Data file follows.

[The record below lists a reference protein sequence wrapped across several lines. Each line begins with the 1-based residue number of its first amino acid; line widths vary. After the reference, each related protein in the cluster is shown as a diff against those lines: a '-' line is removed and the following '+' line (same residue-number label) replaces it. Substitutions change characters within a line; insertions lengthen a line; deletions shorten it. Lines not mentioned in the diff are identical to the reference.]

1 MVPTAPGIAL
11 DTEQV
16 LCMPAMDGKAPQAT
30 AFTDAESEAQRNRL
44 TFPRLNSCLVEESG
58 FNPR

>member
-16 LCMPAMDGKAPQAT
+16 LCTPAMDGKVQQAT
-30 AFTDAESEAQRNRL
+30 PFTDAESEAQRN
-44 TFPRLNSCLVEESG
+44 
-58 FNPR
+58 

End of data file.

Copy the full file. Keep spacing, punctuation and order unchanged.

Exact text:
[The record below lists a reference protein sequence wrapped across several lines. Each line begins with the 1-based residue number of its first amino acid; line widths vary. After the reference, each related protein in the cluster is shown as a diff against those lines: a '-' line is removed and the following '+' line (same residue-number label) replaces it. Substitutions change characters within a line; insertions lengthen a line; deletions shorten it. Lines not mentioned in the diff are identical to the reference.]

1 MVPTAPGIAL
11 DTEQV
16 LCMPAMDGKAPQAT
30 AFTDAESEAQRNRL
44 TFPRLNSCLVEESG
58 FNPR

>member
-16 LCMPAMDGKAPQAT
+16 LCTPAMDGKVQQAT
-30 AFTDAESEAQRNRL
+30 PFTDAESEAQRN
-44 TFPRLNSCLVEESG
+44 
-58 FNPR
+58 